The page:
Groundbreaking

Ethiopia elects first woman president in country’s history

Sahle-Work Zewde (L) walks with Prime Minister Abiy Ahmed (R) after being elected as Ethiopia's first female President at the Parliament in Addis Ababa on October 25, 2018. (EDUARDO SOTERAS/AFP/Getty Images)

Sahle-Work Zewde, a veteran U.N. diplomat, on Thursday became the first woman in Ethiopia’s modern history to be named president by the country’s Parliament. Sahle-Work has been working as the U.N. under-secretary general and as a special representative of the secretary general to the African Union. She succeeds Mulatu Teshome Wirtu, who unexpectedly resigned as president on Wednesday. In Ethiopia, the role of president is a symbolic one; the prime minister holds all of the executive power, according to Reuters.

Nonetheless, Sahle-Work’s appointment to the presidency was welcomed by government officials and everyday Ethiopians alike, with many celebrating the “historic” turn of events on social media. In addition to becoming president of Ethiopia, Sahle-Work is now the only woman head of state on the entire continent of Africa, according to the BBC.

Speaking to Parliament after she was approved as president and sworn in, Sahle-Work said, “When there is no peace in country, mothers will be frustrated. Therefore, we need to work on peace for the sake of our mothers.” She added that she plans to make gender equality a top priority and cautioned any members of Parliament who thinks she’s been talking about gender issues too much already that she’s just getting started.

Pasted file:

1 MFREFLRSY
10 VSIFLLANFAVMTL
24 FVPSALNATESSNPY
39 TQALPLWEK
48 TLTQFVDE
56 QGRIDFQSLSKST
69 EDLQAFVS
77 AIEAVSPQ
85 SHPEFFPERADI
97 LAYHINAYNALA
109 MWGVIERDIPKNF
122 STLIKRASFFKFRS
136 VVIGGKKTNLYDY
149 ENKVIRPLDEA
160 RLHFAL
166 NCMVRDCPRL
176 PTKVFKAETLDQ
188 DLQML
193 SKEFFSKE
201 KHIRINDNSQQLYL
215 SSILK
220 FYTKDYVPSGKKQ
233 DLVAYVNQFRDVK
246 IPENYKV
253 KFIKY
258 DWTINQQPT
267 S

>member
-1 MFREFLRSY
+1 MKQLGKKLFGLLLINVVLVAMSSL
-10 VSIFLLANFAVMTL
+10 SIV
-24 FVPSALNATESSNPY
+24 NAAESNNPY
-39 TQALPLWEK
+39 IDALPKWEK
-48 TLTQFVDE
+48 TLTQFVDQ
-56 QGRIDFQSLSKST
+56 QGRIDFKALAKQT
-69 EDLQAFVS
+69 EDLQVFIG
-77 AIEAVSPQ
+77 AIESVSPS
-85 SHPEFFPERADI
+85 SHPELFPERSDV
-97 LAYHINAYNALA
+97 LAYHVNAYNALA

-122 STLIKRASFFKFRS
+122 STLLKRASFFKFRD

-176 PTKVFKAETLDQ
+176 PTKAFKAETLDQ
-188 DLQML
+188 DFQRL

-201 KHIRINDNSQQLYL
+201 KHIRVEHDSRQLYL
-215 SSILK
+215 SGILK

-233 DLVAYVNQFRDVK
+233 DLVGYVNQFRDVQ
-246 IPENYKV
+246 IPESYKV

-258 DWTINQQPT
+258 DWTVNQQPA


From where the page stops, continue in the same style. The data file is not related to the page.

Sahle-Work also said promoting peace would be a key part of her agenda. “I urge you all, to uphold our peace, in the name of a mother, who is the first to suffer from the absence of peace,” she told Parliament.

Her ascension to president comes a week after Ethiopian Prime Minister Abiy Ahmed announced his cabinet, which has a 50-50 female-male split, and was also welcomed as a progressive step in a nation that has not historically nurtured women. Ahmed’s chief of staff, Fitsum Arega, addressed the significance of Sahle-Work, 68, becoming president in a series of posts on Twitter. “In a patriarchal society such as ours, the appointment of a female head of state not only sets the standard for the future but also normalizes women as decision-makers in public life,” Arega said in one post.

Sahle-Work’s prior government service has included being an ambassador for Ethiopia in Senegal and Djibouti and she has worked as the head of peace-building in the Central African Republic for the U.N.

For more on the story, watch the video below.

Read the full story at the BBC and Reuters.

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